3 Self-Funding Misconceptions

Misconception #1:

“My company is too small to make a self-funded program worthwhile”

Most stop-loss carriers require a minimum of 51 participants in order to write a policy. If you have over 75 employees, we think its especially worthwhile to look into this mechanism of self-funding.

Misconception #2:

“We can’t manage the extra responsibilities of a self-funded plan”

With an active and informed consultant and the right third-party administrator to help create the proper health plan infrastructure, all the leg work is done by people and parties operating in your best interest.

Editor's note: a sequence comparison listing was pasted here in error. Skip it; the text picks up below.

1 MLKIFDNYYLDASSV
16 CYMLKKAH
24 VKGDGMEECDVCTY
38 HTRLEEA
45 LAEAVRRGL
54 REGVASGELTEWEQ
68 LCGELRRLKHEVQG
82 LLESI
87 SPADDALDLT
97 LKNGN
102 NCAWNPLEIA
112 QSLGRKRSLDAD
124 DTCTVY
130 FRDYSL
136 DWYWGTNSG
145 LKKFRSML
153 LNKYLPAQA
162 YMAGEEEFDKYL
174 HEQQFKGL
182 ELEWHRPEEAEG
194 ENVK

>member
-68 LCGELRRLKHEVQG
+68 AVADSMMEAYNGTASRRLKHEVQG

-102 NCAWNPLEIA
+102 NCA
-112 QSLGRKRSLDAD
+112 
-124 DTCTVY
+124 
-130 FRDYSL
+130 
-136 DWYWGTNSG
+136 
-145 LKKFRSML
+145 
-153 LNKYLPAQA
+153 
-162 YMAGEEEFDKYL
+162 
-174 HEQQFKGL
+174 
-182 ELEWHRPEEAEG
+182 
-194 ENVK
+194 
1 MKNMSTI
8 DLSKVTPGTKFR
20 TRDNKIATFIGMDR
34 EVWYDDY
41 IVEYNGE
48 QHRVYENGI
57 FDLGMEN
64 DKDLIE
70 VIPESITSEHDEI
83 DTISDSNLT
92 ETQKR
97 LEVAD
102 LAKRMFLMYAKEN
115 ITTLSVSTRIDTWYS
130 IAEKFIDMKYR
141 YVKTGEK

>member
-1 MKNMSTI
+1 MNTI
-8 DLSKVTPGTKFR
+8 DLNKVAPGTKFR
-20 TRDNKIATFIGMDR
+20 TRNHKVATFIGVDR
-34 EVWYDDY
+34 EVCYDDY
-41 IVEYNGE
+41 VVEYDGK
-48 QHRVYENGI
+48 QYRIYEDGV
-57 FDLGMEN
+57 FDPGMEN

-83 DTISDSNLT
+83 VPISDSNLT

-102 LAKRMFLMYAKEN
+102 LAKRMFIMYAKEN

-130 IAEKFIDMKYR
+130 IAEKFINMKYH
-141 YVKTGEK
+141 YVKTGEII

Misconception #3:

“My company could be liable for a huge amount of money if we have a bad year”

Stop-Loss insurance is put in place on self-funded plans to limit the liability the employer may be exposed to, which caps a company’s liability within the policy period. There are 2 types of stop-loss insurance to know about:

  • Specific Stop-Loss- This type of stop-loss insurance is used to protect against catastrophic or abnormal claims against a specific individual. Set using a specific deductible and coverage paid through set monthly premiums, you as an employer cap your liability at the specific stop-loss deductible granted.
  • Aggregate Stop-Loss- Looking at the whole group rather than each, specific individual. If the projected claims exceed 100%-125% of the expected annual claims of the whole group, money paid out is reimbursed by the stop-loss carrier. This coverage is also paid for through set monthly premiums.